Speech by former Ambassador Reinilä at the Reception of the 25th anniversary of the Diplomatic Relations with Eastern European and Central Asian countries
Speech by former Ambassador Laura Reinilä at the Reception of the 25th anniversary of the Diplomatic Relations with Eastern European and Central Asian countries, Helsinki 23 August 2017.
Thank you for the opportunity to share some of my memories as a desk officer in the Political department covering the Soviet Union in 1991 and the 12 new states that emerged from it in the following years.
First of all, I would like to confess that the collapse of the Soviet Union in December 1991 was quite a surprise to the Finnish authorities. Although declarations on the independence had been given in Soviet Republics, it took some time before we realized that an era was really coming to its final end.
It was on the December 22 in 1991 that the Soviet Ambassador told Mr. Paavo Väyrynen, the Minister for Foreign Affairs of that time, that the Soviet Foreign Office had seized to exist. Mr. Väyrynen, quick in reactions, asked: "What is it called then". The answer was: "The Ministry of Foreign Affairs of the Russian Soviet Socialist Federation." When accompanying the Ambassador as the note taker, I took the liberty of commenting him: "You cannot call it like that ". Later the country name was shortened to that of the Russian Federation.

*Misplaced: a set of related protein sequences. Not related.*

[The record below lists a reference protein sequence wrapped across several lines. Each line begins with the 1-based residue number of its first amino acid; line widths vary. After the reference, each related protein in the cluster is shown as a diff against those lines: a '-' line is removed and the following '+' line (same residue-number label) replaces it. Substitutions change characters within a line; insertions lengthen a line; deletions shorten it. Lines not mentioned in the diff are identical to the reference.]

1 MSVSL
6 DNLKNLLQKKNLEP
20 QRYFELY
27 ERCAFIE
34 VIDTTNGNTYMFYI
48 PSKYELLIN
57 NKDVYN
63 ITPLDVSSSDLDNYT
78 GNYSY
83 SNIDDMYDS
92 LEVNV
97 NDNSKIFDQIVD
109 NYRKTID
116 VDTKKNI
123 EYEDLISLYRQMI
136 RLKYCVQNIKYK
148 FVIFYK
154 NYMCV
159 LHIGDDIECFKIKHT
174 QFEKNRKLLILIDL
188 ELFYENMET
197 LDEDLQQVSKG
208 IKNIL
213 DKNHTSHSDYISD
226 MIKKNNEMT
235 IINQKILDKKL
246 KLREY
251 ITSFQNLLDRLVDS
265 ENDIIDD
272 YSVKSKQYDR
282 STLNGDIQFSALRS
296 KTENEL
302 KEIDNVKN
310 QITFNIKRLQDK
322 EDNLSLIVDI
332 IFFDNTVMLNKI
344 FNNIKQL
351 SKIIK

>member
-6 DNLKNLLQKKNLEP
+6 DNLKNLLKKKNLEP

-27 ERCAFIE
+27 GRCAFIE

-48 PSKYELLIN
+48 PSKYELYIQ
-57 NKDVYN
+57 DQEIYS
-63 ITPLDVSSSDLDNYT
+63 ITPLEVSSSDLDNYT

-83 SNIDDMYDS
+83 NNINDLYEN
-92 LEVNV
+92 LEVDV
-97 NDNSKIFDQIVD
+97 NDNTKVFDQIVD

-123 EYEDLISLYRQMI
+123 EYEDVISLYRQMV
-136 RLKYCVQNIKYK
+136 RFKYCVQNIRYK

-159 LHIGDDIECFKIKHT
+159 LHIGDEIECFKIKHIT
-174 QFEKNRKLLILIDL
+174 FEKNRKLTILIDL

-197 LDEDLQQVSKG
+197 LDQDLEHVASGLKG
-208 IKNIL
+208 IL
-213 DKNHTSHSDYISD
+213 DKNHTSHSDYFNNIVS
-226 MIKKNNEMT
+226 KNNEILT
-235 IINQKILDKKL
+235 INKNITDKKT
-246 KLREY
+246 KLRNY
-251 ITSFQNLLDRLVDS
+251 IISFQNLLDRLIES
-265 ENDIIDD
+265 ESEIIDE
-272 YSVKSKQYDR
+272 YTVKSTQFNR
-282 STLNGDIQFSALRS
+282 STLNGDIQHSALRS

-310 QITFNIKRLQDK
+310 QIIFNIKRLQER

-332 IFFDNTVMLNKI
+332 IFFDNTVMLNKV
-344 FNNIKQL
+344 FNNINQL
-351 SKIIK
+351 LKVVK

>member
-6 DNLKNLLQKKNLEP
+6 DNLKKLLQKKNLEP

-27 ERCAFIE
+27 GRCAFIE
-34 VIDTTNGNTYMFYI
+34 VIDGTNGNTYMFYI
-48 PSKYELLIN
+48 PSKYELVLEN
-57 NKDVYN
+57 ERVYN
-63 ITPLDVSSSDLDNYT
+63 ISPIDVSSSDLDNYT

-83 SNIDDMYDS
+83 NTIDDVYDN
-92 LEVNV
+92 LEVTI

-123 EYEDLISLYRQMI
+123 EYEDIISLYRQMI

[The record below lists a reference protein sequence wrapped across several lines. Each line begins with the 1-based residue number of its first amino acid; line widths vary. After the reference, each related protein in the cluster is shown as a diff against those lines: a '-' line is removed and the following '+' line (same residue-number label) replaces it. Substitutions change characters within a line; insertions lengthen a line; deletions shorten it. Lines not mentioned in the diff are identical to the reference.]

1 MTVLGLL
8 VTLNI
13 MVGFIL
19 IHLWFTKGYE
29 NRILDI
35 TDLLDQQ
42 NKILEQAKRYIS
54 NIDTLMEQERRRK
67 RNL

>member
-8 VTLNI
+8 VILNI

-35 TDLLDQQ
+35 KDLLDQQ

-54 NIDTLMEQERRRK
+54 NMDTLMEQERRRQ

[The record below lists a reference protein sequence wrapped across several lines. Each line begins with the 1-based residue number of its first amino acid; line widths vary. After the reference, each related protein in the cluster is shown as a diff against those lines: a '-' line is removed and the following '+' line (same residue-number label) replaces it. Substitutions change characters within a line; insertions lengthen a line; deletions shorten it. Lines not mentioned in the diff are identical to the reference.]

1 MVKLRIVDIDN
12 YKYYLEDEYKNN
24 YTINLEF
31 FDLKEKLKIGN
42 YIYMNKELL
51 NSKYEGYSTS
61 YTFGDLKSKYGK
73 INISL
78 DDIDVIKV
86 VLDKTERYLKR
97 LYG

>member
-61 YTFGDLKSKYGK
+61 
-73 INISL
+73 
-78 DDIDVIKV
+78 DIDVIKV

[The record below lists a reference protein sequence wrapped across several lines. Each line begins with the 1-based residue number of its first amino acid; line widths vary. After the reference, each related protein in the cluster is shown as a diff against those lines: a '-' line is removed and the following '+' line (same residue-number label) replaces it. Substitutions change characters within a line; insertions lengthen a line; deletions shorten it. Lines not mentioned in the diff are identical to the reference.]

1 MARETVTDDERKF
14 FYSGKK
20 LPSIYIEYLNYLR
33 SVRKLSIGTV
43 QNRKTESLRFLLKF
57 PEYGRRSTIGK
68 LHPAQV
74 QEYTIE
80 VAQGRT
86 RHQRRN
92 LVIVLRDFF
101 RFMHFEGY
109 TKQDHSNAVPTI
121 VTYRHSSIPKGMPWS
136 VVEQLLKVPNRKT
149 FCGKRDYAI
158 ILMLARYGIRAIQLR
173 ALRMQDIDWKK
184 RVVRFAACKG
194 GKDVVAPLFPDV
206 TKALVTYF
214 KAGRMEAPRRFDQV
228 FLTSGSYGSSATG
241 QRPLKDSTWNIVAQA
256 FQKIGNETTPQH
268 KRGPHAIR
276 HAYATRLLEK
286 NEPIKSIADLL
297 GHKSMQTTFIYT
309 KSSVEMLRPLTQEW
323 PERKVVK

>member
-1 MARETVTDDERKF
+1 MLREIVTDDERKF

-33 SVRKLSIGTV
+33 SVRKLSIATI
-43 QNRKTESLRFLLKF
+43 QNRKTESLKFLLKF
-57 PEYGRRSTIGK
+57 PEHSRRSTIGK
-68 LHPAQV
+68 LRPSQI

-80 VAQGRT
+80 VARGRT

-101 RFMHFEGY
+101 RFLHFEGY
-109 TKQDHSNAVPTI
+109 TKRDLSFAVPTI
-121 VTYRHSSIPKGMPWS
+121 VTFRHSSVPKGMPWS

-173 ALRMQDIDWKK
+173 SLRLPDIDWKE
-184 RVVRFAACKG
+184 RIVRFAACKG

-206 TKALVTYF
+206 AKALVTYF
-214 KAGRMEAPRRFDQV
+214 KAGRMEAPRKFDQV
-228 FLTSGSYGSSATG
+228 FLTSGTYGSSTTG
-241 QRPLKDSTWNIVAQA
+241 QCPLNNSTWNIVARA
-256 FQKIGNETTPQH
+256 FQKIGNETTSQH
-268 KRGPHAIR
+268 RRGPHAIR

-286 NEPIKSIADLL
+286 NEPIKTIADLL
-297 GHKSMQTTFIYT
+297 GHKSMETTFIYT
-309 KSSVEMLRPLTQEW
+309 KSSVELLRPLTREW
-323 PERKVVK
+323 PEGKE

After the collapse, the main Finnish concern was to quickly recognize the newly born Russia and to establish diplomatic relations in order to assure the smooth transition of the relations with the neighbour. This was done before the end of 1991 and the Russian First Deputy Prime Minister Burbulis paid a visit to Helsinki in January 1992 and signed the new basic agreement with Finland.
But what about the rest 11 newly emerged states? What kind of relations to create and how? Our answer was simple: we would recognize them all and establish full diplomatic relations. This was easier said than done. In the media we could follow the quick visits of German and British Ministers of Foreign Affairs, who flew from one new capital to another establishing diplomatic relations. As a small country, we did not have such a possibility.
However, we were in a hurry. Mr. Genscher, the German Minister had proposed to invite all the new states to the Conference of Security and Cooperation in Europe, and to its Summit in July 1992 in Helsinki. For us, it was impossible to think of hosting a major political meeting without having relations with all its 52 participants. Besides it had been agreed that the CSCE Foreign Ministers would meet in Helsinki already in March.
Notes on recognition of the new states and proposals on creating diplomatic relations were sent to the Foreign Ministers of the new independent states. Fortunately, all of them had had some form of Foreign Ministries already during the Soviet times to look after the foreign delegations during their visits to the Soviet republics.
Hosting the CSCE meetings in 1992 gave another specific task for Finnish Foreign Ministry. As a depositor of the Helsinki Final Act of 1975, it was our interest to get the new states to sign it before the Summit. The first signing ceremony was arranged in February, when Mr. Mauno Koivisto, President of the Republic, invited the Heads of State of Belarus, Moldova, Ukraine and Uzbekistan to Helsinki.